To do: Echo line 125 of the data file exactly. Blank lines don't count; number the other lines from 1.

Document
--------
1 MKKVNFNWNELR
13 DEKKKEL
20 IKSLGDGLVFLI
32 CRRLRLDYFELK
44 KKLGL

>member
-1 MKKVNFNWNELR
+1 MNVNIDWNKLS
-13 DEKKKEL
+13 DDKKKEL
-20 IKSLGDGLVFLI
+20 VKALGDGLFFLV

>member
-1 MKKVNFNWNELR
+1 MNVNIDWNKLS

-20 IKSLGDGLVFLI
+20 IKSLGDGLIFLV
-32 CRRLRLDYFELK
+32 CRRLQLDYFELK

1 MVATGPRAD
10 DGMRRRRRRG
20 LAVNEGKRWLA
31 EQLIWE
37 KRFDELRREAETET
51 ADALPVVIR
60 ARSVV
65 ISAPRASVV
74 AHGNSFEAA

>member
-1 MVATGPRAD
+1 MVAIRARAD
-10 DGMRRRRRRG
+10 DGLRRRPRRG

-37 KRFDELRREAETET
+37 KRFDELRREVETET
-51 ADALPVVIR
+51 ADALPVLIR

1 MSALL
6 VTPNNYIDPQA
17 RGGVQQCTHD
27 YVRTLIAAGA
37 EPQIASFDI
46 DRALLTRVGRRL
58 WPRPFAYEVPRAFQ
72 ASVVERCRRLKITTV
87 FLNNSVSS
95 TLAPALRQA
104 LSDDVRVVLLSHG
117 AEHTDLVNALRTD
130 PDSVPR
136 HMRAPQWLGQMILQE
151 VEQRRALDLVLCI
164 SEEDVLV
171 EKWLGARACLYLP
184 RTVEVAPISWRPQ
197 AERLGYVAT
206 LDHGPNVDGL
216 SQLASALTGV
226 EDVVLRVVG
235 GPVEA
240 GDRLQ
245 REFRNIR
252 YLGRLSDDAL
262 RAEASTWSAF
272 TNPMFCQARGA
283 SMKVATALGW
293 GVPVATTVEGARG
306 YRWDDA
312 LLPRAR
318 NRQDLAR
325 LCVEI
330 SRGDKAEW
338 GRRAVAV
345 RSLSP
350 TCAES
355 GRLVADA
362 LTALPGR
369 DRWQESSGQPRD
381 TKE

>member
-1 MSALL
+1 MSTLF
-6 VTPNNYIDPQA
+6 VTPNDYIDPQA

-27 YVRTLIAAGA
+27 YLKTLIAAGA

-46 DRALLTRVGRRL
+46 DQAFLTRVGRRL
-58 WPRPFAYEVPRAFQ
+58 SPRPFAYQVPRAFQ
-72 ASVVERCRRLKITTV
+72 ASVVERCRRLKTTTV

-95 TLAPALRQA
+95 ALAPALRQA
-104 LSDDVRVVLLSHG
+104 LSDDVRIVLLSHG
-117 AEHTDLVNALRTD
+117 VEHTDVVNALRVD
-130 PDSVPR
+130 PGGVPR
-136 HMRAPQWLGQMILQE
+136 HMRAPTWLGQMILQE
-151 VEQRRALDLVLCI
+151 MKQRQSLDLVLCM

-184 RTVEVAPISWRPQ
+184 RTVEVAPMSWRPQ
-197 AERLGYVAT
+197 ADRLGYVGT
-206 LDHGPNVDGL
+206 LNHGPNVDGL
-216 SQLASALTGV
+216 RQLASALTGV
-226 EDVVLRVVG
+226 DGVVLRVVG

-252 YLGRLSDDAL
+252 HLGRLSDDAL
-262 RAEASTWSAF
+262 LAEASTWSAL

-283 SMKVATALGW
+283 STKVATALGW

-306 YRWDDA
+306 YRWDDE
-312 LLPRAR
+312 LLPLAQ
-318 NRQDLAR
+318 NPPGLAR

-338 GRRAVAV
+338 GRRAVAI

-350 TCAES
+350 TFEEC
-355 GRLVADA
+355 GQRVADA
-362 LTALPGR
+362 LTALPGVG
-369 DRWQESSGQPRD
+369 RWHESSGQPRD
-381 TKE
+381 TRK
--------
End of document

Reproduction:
-318 NRQDLAR